Small Talk, Big Ideas
by Patrick Nafziger
Mark 6:30-34, 53-56
How good are you at small talk? Do you enjoy it? Do you look forward to it?
I have to confess this morning, that throughout my time in high school, the most agonizing 10 minutes of my week were on Sunday morning, between church and Sunday school.
These were the 10 minutes that I had nowhere to go and nothing to do but to engage in the chatter of adulthood–to learn about and participate in this thing called small talk. And I hated it.
I didn’t know people in my church like my friends did, and so I’d get stuck talking to someone years older than me that I didn’t really know, trying to convince them that I could have an intelligent conversation, trying to convince them that I knew and cared about them and their family and what they did for a living even though I didn’t really have a clue.
It was awkward, it was grueling, and it was something I tried week after week to avoid with different tactics.
Sometimes I’d just walk from point to point around the church pretending like I really had somewhere to be, all in an effort to avoid getting pulled aside by someone who wanted to make the dreaded small talk.
Other times I would try to find friends or someone familiar, someone with whom I really could talk and enjoy the conversation.
Now and then I’d pretend like I left something in my car, so I’d go out to the car for a few minutes and then come back just in time for Sunday school. (We had church first and then Sunday school).
But for the most part, I had to just grin and bear it, like countless teenagers before me had to do, and no doubt like countless after me will have to do.
You might think I was just a socially maladjusted teenager or you might think I was just an unusually awkward young man; and both of those things might be true.
But as I looked at the scriptures for this morning, and as I prepared this sermon, I started to understand that something important happened during those 10 awkward minutes week in and week out, month after month as I entered adulthood.
Those 10 minutes of small talk on Sunday mornings taught me some important lessons about life, about relationships, and about God.
I learned it’s impossible to surround yourself with people you know well and like all the time.
I learned that people who were strangers to me were still interested in my choices, they still wanted me to succeed, they still cared about me and my family;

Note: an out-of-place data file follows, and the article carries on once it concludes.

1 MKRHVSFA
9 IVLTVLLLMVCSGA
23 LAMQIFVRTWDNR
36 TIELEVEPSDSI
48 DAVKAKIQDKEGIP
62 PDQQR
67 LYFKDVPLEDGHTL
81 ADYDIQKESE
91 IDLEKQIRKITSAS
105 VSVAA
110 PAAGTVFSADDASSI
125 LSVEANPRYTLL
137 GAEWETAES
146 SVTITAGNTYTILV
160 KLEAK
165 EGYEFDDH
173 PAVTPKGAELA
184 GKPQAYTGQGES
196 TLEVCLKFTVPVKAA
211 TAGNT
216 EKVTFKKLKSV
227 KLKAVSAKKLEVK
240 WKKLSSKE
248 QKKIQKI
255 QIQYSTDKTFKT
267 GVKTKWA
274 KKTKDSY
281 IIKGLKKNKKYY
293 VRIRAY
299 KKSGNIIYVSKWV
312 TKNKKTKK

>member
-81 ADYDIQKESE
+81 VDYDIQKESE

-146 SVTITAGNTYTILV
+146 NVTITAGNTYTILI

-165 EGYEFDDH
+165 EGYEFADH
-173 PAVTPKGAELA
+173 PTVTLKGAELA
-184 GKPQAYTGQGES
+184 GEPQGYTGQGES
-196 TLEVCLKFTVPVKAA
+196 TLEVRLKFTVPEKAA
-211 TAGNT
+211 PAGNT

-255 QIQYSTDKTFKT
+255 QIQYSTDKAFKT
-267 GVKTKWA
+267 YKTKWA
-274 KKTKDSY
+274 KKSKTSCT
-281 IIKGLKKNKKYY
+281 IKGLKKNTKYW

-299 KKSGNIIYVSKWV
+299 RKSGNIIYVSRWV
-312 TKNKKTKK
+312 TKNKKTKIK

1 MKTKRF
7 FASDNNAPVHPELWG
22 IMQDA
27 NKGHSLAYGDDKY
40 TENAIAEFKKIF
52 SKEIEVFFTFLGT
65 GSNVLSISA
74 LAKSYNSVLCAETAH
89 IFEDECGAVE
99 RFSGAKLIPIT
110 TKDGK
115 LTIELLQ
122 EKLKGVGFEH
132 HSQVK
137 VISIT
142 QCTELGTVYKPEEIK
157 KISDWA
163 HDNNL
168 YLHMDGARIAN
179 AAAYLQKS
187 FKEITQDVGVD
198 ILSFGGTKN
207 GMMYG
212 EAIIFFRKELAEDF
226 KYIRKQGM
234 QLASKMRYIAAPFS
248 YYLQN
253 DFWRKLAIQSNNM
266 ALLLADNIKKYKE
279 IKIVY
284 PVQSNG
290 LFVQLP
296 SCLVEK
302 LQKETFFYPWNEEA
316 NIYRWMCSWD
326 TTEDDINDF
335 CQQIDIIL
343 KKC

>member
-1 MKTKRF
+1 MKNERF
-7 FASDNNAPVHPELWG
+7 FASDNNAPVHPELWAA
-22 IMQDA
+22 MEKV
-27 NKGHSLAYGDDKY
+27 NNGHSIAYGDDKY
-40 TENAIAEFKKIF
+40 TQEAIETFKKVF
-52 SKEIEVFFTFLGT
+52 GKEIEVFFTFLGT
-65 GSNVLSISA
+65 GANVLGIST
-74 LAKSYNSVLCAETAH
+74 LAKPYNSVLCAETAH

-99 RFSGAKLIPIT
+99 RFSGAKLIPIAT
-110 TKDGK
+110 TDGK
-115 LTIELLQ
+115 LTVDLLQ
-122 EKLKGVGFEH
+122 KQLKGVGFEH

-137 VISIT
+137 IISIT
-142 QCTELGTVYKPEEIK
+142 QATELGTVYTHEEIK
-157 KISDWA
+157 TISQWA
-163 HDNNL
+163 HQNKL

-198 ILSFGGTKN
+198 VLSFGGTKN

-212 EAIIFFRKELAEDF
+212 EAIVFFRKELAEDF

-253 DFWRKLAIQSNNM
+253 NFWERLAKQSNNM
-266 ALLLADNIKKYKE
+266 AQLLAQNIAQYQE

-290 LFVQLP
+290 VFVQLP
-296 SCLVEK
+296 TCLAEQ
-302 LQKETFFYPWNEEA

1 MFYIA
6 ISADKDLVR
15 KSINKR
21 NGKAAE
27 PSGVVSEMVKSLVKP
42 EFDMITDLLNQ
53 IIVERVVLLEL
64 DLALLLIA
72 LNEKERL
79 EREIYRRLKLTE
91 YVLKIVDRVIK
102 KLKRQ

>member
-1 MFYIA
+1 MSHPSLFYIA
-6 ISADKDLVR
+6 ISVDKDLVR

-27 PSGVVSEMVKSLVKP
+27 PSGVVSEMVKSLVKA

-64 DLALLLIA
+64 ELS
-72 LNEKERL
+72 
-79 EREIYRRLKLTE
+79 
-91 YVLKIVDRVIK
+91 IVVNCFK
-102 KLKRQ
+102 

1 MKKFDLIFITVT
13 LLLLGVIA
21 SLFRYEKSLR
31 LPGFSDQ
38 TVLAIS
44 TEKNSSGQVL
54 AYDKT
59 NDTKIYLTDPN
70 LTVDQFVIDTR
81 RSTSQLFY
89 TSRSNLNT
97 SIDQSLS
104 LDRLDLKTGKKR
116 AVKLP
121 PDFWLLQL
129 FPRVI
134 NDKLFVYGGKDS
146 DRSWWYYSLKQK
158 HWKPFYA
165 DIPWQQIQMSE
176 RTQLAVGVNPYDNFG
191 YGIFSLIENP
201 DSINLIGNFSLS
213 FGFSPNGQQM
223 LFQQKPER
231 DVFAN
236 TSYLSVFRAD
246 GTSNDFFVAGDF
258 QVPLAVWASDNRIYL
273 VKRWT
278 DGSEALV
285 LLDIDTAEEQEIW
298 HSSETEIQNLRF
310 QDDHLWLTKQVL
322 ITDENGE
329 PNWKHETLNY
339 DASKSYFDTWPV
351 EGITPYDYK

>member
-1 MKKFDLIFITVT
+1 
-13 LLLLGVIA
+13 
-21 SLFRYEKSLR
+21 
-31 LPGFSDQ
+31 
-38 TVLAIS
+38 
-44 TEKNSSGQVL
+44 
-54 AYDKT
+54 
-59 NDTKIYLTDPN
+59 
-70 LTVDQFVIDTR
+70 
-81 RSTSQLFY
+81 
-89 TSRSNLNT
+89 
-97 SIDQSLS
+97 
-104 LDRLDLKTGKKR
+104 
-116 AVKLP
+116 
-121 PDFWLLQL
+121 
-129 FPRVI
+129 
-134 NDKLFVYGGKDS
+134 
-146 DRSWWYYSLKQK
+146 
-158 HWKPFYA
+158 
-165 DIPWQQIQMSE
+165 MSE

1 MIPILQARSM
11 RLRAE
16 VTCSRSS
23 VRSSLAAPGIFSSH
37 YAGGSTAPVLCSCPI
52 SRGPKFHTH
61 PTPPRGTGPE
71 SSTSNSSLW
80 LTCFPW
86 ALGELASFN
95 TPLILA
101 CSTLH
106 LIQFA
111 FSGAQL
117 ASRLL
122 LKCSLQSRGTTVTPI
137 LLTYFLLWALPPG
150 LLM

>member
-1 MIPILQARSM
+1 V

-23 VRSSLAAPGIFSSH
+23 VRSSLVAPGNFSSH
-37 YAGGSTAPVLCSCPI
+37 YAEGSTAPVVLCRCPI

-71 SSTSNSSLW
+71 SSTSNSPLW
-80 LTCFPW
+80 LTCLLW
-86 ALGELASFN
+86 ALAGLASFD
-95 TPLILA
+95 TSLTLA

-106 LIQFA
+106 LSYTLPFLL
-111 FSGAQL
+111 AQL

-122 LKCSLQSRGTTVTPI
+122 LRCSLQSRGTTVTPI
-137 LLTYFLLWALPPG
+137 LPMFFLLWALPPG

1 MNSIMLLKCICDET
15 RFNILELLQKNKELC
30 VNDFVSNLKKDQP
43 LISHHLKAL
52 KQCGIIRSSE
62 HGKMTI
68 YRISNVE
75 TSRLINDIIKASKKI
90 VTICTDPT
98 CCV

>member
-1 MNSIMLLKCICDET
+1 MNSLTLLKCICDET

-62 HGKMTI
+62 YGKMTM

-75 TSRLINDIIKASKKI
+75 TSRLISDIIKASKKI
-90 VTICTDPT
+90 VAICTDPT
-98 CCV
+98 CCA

I learned that even though I didn’t know these people, they knew me.
I learned that church is a place that can be uncomfortable.
I learned that Christian people need to know how to interact with strangers and build relationships, even if you only see the people once a week.
I learned to ask questions and to seek out other people that looked as uncomfortable as I felt.
These are important lessons to learn. And as I thought about it this week, I realized that making small talk is much more than just a way of passing the time.
It’s more of a ritual that gives us a starting point; it’s like an entryway into a relationship.
We begin a conversation by talking about the weather, or asking about each other’s families or work.
And those who have developed the skill of small talk know how to steer the conversation gently but firmly in a direction that they need to go with it—whether they need to make a request or a statement to their conversation partner.
And it’s pretty amazing how we make all kinds of judgments about a person’s character—whether they’re arrogant or humble, whether they’re a talker or a listener, whether they’re strong willed or more passive…we judge what kind of mood someone is in, their general health,… we make all those judgments through performing this social ritual at the beginning of any relationship, and really at the beginning of any conversation no matter how well or how little we know the person we’re talking to.
We have learned to pay attention to signs that someone is tired, or hungry, or ready to go.
And for the most part, I’m guessing that most of us are pretty comfortable interacting socially in that way—most of us can usually pick up on the social cues that tip us off as to which questions to ask and which questions to avoid in order to be polite.
But now and then something happens, or someone comes along who doesn’t seem to get it, you know? It might be a house guest who stays far too late into the night, mindless of your repeated suggestions that it’s getting late, and mindless of your continued statements about how early you have to get up in the morning.
Or maybe it’s a neighbor who just won’t stop talking, a boss who abuses your time…
Sometimes we don’t mind…other times we do. Sometimes we give our time, other times it’s rudely taken.
But somewhere in all of our coming and going, we hear about this guy named Jesus.
And we know he’s a really busy guy, we know he’s got limited time because he gives it all away and people take it from him, but we hear about this guy and we just have to see him for ourselves, we feel like we just need to hear him say something…we need him to have that small talk session with us, so we can judge for ourselves if he’s all that we’ve heard he is.
And so maybe, like the crowds in the first section we’re looking at today, maybe we press in and see where he’s going and we just hope that out there in that deserted place, in that god-forsaken, desolate place, maybe there we’ll get a chance to talk to Jesus and see what he’s like, right?